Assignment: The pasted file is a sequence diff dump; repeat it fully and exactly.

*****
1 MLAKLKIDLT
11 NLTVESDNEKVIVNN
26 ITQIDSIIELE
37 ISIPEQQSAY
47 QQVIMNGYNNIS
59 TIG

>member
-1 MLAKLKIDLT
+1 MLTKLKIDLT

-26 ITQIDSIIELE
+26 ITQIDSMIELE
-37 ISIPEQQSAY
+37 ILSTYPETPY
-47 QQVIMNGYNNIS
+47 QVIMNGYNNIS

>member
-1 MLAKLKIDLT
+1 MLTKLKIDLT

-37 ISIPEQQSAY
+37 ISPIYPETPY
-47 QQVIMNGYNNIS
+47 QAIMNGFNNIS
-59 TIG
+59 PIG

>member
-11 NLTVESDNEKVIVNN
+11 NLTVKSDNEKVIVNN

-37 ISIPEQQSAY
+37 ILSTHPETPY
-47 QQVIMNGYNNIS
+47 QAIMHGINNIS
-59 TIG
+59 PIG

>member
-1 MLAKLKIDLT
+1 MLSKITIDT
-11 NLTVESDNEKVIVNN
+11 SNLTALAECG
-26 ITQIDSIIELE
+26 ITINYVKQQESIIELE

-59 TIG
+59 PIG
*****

1 MLAKLKIDLT
11 NLTVESDNEKVIVNN
26 ITQIDSIIELE
37 ISIPEQQSAY
47 QQVIMNGYNNIS
59 TIG

>member
-1 MLAKLKIDLT
+1 MLTKLKIDLT

-26 ITQIDSIIELE
+26 ITQIDSMIELE
-37 ISIPEQQSAY
+37 ILSTYPETPY
-47 QQVIMNGYNNIS
+47 QVIMNGYNNIS

>member
-1 MLAKLKIDLT
+1 MLTKLKIDLT

-37 ISIPEQQSAY
+37 ISPIYPETPY
-47 QQVIMNGYNNIS
+47 QAIMNGFNNIS
-59 TIG
+59 PIG

>member
-11 NLTVESDNEKVIVNN
+11 NLTVKSDNEKVIVNN

-37 ISIPEQQSAY
+37 ILSTHPETPY
-47 QQVIMNGYNNIS
+47 QAIMHGINNIS
-59 TIG
+59 PIG

>member
-1 MLAKLKIDLT
+1 MLSKITIDT
-11 NLTVESDNEKVIVNN
+11 SNLTALAECG
-26 ITQIDSIIELE
+26 ITINYVKQQESIIELE

-59 TIG
+59 PIG